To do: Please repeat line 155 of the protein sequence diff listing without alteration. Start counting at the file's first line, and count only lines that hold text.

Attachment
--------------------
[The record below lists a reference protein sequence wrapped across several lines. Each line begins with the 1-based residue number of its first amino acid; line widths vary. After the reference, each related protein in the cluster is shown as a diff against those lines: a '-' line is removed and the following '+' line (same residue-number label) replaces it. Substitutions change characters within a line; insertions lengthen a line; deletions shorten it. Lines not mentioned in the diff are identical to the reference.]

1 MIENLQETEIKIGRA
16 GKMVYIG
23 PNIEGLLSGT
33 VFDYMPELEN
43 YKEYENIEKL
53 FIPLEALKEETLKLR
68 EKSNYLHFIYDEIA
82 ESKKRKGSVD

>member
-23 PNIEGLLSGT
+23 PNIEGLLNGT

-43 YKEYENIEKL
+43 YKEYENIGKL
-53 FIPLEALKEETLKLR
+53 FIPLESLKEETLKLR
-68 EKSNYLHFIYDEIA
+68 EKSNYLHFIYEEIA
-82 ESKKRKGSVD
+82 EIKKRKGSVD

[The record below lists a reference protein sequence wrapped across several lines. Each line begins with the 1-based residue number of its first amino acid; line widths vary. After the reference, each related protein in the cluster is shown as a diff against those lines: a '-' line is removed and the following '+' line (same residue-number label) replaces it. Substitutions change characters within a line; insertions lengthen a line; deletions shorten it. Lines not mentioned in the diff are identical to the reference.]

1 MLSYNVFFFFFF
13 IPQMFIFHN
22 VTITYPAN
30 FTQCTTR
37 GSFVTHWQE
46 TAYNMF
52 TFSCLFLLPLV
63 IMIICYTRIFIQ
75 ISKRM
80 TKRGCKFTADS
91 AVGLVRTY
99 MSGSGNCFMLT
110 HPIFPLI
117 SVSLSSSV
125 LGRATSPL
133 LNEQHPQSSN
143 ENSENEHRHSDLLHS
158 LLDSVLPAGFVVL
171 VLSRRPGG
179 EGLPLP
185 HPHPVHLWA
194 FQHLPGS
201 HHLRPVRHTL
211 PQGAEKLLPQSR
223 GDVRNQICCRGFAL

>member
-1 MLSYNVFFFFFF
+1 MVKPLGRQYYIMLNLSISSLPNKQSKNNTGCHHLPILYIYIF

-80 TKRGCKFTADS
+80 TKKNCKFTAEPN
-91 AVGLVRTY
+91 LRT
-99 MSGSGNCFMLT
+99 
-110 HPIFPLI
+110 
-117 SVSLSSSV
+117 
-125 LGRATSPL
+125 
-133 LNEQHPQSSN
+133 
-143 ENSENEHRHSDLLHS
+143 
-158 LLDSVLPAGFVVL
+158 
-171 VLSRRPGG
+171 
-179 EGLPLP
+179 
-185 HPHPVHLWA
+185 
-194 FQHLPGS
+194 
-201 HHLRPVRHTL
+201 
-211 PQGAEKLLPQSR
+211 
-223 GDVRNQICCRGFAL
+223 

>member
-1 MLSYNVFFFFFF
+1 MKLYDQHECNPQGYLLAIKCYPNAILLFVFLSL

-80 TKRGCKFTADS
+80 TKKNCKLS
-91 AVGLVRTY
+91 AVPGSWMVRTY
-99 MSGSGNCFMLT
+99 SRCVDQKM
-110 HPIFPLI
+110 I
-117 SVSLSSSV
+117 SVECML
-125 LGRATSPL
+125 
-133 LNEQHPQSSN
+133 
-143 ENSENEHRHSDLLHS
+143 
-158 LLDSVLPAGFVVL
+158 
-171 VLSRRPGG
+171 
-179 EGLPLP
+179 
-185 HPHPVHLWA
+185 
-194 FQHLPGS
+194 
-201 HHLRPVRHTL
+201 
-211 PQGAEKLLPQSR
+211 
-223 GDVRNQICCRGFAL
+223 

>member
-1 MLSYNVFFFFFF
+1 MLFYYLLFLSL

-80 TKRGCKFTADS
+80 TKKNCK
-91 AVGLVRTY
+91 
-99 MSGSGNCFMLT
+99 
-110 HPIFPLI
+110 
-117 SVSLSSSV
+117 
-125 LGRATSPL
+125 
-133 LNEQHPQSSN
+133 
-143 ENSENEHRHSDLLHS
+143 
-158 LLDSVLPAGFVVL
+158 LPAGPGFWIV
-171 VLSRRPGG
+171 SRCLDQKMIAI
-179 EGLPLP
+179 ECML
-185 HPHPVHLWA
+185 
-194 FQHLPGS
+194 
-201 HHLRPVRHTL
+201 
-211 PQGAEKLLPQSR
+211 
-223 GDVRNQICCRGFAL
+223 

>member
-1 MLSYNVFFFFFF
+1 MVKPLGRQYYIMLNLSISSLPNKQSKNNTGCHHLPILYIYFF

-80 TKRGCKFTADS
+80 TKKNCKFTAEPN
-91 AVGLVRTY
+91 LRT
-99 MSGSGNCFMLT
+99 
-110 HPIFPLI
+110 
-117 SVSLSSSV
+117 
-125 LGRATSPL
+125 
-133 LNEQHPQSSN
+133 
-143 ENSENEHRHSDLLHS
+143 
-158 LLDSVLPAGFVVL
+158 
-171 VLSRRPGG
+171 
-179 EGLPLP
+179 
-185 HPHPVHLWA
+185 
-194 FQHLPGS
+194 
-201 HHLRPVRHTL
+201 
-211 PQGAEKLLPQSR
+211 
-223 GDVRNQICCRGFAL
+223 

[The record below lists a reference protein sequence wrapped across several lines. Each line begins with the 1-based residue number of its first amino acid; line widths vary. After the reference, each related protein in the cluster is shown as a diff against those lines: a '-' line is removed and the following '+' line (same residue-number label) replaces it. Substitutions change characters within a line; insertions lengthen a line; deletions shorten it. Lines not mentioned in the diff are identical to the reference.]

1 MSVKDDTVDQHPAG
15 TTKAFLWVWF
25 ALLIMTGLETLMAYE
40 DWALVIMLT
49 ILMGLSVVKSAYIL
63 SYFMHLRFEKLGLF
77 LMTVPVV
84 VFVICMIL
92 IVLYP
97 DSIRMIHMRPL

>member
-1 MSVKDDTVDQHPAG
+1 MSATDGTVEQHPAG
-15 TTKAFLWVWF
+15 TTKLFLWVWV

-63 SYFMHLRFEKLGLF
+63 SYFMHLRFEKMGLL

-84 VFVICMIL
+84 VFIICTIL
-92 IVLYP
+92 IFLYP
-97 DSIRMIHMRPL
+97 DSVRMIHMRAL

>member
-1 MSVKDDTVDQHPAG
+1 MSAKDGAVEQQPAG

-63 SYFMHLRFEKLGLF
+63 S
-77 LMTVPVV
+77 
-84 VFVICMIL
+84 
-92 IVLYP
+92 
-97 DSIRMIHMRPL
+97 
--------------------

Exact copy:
-80 TKRGCKFTADS